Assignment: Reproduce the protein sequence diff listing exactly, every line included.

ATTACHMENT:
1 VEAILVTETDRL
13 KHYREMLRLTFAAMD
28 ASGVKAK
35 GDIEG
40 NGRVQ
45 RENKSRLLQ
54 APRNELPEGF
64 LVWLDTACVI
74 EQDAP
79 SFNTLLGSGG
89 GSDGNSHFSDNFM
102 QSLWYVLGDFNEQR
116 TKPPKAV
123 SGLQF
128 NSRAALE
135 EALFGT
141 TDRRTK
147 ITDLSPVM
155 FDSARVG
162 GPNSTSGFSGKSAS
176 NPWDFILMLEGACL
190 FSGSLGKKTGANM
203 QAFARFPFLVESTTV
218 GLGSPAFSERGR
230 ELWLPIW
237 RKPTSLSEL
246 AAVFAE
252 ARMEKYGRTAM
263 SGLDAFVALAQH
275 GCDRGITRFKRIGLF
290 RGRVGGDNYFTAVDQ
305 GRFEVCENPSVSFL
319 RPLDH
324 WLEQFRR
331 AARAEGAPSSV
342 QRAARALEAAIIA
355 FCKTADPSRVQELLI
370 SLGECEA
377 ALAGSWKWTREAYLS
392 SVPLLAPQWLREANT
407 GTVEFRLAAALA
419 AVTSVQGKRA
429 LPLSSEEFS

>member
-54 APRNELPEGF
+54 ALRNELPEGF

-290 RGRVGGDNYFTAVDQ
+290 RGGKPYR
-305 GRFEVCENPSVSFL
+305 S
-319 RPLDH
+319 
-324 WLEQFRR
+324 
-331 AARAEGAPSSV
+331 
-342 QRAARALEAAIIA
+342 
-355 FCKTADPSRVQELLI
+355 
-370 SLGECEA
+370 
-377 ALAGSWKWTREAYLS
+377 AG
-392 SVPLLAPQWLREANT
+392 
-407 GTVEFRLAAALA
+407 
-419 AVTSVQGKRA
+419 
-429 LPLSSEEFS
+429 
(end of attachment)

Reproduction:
1 VEAILVTETDRL
13 KHYREMLRLTFAAMD
28 ASGVKAK
35 GDIEG
40 NGRVQ
45 RENKSRLLQ
54 APRNELPEGF
64 LVWLDTACVI
74 EQDAP
79 SFNTLLGSGG
89 GSDGNSHFSDNFM
102 QSLWYVLGDFNEQR
116 TKPPKAV
123 SGLQF
128 NSRAALE
135 EALFGT
141 TDRRTK
147 ITDLSPVM
155 FDSARVG
162 GPNSTSGFSGKSAS
176 NPWDFILMLEGACL
190 FSGSLGKKTGANM
203 QAFARFPFLVESTTV
218 GLGSPAFSERGR
230 ELWLPIW
237 RKPTSLSEL
246 AAVFAE
252 ARMEKYGRTAM
263 SGLDAFVALAQH
275 GCDRGITRFKRIGLF
290 RGRVGGDNYFTAVDQ
305 GRFEVCENPSVSFL
319 RPLDH
324 WLEQFRR
331 AARAEGAPSSV
342 QRAARALEAAIIA
355 FCKTADPSRVQELLI
370 SLGECEA
377 ALAGSWKWTREAYLS
392 SVPLLAPQWLREANT
407 GTVEFRLAAALA
419 AVTSVQGKRA
429 LPLSSEEFS

>member
-54 APRNELPEGF
+54 ALRNELPEGF

-290 RGRVGGDNYFTAVDQ
+290 RGGKPYR
-305 GRFEVCENPSVSFL
+305 S
-319 RPLDH
+319 
-324 WLEQFRR
+324 
-331 AARAEGAPSSV
+331 
-342 QRAARALEAAIIA
+342 
-355 FCKTADPSRVQELLI
+355 
-370 SLGECEA
+370 
-377 ALAGSWKWTREAYLS
+377 AG
-392 SVPLLAPQWLREANT
+392 
-407 GTVEFRLAAALA
+407 
-419 AVTSVQGKRA
+419 
-429 LPLSSEEFS
+429 